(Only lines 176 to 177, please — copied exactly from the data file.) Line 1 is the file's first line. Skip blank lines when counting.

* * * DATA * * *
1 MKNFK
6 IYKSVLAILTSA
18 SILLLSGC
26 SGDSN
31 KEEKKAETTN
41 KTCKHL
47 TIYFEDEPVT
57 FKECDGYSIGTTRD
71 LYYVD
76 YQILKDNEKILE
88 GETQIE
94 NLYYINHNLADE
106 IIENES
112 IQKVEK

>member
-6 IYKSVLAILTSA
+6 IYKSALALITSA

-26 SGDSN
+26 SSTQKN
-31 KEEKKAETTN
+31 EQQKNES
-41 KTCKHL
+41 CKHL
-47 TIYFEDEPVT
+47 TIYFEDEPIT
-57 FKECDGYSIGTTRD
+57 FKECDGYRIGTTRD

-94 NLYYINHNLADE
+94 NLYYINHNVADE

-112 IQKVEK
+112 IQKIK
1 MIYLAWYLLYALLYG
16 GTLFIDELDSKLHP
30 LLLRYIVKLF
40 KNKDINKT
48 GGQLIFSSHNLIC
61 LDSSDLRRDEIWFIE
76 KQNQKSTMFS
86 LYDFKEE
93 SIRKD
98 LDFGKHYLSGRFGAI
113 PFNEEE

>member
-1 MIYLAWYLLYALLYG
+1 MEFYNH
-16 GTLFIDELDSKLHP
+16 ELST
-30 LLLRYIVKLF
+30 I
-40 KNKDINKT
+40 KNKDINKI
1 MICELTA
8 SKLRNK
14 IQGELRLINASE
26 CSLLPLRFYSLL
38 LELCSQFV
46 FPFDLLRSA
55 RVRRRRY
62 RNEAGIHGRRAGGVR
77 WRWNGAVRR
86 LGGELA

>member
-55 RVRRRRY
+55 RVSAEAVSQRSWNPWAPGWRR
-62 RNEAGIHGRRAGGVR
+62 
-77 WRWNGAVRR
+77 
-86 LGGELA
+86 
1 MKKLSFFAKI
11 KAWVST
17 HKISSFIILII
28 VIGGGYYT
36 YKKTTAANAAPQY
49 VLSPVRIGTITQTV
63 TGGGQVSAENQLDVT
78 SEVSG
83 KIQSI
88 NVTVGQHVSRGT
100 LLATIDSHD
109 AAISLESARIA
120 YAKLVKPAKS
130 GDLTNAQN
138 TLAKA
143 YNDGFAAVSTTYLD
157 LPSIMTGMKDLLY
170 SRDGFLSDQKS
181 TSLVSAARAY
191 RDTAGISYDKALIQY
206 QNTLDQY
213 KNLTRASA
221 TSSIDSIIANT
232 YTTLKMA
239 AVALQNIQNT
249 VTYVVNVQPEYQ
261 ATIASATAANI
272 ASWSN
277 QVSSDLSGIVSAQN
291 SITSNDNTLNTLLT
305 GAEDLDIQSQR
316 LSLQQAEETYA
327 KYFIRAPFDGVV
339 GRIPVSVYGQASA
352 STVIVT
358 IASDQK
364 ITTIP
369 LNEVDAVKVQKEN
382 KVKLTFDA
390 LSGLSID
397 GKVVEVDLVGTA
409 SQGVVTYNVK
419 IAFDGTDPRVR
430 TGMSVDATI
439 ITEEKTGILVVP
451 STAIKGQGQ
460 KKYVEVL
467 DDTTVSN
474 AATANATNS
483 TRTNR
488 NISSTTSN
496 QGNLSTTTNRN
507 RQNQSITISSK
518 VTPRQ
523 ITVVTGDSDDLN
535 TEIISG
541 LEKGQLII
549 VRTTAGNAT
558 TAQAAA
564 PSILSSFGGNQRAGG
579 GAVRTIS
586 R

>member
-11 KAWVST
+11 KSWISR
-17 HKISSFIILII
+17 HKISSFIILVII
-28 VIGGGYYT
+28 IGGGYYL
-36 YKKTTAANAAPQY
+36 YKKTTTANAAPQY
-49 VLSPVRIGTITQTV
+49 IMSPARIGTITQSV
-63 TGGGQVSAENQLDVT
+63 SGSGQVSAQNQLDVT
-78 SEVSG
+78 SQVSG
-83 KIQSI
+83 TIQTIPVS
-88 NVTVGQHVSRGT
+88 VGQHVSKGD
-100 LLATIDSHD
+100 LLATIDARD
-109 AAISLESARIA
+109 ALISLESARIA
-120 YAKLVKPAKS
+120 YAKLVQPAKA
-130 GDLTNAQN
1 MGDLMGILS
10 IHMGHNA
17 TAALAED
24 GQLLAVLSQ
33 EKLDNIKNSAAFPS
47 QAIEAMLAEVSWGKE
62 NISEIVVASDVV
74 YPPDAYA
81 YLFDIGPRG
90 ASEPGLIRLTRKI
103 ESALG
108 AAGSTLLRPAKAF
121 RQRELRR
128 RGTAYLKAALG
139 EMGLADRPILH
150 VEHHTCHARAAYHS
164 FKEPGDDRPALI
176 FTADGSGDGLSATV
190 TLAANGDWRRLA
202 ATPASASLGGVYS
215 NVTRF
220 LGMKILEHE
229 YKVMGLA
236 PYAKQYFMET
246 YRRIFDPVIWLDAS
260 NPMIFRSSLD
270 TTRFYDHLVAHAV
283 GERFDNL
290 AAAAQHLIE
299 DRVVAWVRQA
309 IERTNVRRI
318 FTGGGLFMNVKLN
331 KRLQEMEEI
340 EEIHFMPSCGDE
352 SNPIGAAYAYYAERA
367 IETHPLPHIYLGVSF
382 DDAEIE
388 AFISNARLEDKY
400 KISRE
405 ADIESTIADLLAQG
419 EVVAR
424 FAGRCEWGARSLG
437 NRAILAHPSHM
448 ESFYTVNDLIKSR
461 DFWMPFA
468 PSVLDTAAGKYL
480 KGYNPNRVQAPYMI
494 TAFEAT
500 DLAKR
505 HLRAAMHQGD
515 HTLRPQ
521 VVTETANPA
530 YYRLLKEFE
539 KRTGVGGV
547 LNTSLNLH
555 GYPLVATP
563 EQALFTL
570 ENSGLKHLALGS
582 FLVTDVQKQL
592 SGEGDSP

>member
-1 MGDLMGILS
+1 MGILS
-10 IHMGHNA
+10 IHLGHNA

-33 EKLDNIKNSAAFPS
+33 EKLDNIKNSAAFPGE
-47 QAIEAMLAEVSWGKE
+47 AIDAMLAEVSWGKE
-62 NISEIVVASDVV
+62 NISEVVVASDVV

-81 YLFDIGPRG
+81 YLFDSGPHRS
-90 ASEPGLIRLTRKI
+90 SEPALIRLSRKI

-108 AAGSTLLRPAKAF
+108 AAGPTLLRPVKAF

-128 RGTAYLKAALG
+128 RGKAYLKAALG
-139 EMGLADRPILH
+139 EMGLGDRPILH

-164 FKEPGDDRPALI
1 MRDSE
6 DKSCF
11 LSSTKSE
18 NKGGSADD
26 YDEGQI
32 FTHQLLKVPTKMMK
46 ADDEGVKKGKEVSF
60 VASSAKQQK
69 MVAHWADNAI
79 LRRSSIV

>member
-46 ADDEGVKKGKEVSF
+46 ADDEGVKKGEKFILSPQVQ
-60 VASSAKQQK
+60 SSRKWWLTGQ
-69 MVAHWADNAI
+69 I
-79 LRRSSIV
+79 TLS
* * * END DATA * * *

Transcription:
176 FTADGSGDGLSATV
190 TLAANGDWRRLA